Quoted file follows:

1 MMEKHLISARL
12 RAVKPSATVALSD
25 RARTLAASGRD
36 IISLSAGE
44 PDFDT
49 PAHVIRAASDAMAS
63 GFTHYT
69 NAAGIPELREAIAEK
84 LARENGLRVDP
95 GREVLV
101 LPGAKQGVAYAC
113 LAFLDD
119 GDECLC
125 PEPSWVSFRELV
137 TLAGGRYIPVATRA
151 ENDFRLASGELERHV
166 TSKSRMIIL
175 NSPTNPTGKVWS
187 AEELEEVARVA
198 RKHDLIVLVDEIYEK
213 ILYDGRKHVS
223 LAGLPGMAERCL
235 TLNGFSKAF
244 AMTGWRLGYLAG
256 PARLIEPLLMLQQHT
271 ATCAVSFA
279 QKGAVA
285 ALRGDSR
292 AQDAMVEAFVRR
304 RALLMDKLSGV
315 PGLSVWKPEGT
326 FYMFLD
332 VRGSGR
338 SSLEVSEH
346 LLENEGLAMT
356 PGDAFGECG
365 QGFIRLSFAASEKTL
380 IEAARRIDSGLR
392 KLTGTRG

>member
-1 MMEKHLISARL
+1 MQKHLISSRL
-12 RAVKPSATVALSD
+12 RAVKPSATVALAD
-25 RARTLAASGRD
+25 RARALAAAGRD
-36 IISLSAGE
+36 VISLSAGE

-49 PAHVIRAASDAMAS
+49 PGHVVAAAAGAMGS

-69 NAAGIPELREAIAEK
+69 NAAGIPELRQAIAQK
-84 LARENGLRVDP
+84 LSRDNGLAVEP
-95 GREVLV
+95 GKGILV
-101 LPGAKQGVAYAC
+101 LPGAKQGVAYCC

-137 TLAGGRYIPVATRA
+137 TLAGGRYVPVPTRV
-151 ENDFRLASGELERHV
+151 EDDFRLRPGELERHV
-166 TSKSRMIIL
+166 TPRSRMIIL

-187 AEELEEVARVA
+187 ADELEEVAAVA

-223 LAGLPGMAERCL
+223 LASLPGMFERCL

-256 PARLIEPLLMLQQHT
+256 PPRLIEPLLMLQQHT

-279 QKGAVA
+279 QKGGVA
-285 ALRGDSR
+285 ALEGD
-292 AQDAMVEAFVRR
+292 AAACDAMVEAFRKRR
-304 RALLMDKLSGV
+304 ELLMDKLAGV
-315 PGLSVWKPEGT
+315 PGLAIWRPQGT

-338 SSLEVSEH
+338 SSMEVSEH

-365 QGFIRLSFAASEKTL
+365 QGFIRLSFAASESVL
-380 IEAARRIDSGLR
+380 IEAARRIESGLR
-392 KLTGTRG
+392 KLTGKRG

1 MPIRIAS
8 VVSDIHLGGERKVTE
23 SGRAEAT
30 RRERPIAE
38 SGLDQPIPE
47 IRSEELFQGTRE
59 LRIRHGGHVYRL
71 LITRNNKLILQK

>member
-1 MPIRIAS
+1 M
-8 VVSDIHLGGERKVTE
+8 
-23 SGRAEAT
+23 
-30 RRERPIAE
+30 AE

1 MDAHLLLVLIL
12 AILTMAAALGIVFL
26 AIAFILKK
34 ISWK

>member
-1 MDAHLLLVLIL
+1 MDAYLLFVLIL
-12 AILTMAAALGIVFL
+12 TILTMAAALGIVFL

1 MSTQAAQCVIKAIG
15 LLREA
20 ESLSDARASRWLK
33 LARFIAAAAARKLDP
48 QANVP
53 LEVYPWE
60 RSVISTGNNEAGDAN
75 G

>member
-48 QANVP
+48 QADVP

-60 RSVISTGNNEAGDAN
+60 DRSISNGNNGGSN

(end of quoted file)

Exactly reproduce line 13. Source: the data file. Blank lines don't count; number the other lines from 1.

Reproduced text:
119 GDECLC